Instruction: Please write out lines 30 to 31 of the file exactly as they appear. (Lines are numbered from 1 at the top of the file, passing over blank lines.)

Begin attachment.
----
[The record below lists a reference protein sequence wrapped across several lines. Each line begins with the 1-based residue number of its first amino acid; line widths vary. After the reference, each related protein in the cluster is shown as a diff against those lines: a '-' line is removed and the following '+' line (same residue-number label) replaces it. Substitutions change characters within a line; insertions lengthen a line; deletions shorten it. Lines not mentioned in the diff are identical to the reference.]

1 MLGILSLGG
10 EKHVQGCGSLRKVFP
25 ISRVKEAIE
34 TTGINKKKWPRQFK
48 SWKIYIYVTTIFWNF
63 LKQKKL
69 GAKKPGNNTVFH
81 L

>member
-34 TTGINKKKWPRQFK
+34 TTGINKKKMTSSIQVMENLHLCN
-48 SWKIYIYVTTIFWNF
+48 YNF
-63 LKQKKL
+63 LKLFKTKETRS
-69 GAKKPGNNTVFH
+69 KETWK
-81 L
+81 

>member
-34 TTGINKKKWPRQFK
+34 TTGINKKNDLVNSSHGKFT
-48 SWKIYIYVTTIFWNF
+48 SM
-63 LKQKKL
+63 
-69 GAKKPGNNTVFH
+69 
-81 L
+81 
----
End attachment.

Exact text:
-81 L
+81 